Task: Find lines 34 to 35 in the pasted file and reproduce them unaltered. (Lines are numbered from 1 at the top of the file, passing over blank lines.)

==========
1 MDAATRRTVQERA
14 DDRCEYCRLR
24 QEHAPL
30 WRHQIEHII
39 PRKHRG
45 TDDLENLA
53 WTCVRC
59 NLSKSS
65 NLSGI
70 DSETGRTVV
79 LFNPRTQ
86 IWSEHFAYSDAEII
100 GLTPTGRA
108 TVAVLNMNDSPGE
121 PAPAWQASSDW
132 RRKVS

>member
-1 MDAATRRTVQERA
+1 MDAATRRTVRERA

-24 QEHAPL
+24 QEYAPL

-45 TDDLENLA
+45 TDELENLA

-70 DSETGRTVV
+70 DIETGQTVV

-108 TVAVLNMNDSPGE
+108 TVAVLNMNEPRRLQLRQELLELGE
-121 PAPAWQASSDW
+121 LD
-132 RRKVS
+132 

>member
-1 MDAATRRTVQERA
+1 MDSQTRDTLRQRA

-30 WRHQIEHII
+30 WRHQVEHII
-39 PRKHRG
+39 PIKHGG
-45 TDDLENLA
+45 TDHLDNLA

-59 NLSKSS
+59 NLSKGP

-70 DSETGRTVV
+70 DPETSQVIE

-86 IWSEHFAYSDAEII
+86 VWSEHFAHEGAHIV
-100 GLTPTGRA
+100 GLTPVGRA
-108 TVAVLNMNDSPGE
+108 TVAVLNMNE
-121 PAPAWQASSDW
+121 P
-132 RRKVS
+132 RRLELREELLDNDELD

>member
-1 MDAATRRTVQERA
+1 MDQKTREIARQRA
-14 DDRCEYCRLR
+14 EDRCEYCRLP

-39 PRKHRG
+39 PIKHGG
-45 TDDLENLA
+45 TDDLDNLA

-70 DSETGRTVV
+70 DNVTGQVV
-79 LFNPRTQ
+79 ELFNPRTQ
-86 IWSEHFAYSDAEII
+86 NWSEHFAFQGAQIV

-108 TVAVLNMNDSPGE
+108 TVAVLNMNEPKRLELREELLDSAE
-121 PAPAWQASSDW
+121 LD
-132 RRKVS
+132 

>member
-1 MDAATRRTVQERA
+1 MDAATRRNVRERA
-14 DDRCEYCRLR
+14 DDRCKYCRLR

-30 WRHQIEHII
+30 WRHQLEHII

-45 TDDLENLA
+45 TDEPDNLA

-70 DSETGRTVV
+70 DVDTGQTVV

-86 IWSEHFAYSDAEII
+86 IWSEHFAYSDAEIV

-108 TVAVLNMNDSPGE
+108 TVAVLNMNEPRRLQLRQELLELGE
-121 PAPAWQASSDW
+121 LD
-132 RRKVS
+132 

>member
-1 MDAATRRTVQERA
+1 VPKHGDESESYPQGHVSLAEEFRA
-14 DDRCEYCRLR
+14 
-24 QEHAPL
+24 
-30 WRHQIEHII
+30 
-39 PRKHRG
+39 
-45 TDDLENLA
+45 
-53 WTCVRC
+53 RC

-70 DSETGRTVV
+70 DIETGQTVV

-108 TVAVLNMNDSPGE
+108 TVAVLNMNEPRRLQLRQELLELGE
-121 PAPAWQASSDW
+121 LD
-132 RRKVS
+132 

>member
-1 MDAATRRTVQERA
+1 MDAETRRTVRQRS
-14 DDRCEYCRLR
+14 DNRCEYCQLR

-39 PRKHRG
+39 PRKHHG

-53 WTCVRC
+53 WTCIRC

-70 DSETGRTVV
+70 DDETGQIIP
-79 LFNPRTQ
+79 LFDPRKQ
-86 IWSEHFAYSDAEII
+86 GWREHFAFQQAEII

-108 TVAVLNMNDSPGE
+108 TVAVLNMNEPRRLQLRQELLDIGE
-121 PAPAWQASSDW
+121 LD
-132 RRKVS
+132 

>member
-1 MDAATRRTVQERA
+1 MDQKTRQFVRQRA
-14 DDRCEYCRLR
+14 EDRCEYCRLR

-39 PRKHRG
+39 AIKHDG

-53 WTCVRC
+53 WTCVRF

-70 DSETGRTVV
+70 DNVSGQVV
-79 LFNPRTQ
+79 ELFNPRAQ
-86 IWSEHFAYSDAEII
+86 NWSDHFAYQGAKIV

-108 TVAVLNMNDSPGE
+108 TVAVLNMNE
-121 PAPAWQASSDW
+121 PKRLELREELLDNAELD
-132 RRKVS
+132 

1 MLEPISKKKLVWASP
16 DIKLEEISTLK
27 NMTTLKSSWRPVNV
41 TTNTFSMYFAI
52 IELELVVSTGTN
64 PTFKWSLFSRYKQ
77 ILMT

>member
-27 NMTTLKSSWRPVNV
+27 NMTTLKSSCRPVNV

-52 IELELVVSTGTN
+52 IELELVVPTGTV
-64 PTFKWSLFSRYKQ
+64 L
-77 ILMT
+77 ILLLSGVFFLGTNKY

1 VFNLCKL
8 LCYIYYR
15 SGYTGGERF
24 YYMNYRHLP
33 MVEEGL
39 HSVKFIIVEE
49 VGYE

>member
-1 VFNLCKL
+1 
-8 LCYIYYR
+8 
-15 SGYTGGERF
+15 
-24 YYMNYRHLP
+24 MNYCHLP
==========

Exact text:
+1 MDSQTRDTLRQRA

-30 WRHQIEHII